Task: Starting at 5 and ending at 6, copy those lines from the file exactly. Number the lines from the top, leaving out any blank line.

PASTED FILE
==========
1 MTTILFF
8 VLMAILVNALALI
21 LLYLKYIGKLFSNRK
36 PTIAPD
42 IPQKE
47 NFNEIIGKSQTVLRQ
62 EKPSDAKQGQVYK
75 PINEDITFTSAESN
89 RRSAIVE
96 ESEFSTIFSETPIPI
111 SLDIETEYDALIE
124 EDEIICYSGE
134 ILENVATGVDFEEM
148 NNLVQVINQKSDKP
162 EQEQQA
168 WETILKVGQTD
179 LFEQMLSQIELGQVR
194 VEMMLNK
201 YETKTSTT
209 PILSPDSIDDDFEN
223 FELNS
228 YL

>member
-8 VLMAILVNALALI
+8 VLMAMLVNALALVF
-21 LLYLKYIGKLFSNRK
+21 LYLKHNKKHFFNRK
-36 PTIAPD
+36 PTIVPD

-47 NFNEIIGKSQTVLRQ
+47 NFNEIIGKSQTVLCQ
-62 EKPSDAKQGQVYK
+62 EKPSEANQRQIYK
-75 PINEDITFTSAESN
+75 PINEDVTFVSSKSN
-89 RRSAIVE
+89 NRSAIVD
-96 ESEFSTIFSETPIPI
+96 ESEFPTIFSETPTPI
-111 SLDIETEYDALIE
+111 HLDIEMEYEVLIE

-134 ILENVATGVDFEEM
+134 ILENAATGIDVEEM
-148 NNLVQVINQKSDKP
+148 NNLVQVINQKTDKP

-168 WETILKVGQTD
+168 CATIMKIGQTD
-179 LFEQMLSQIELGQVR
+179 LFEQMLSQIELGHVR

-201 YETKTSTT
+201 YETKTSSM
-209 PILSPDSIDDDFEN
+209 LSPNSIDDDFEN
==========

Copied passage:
42 IPQKE
47 NFNEIIGKSQTVLRQ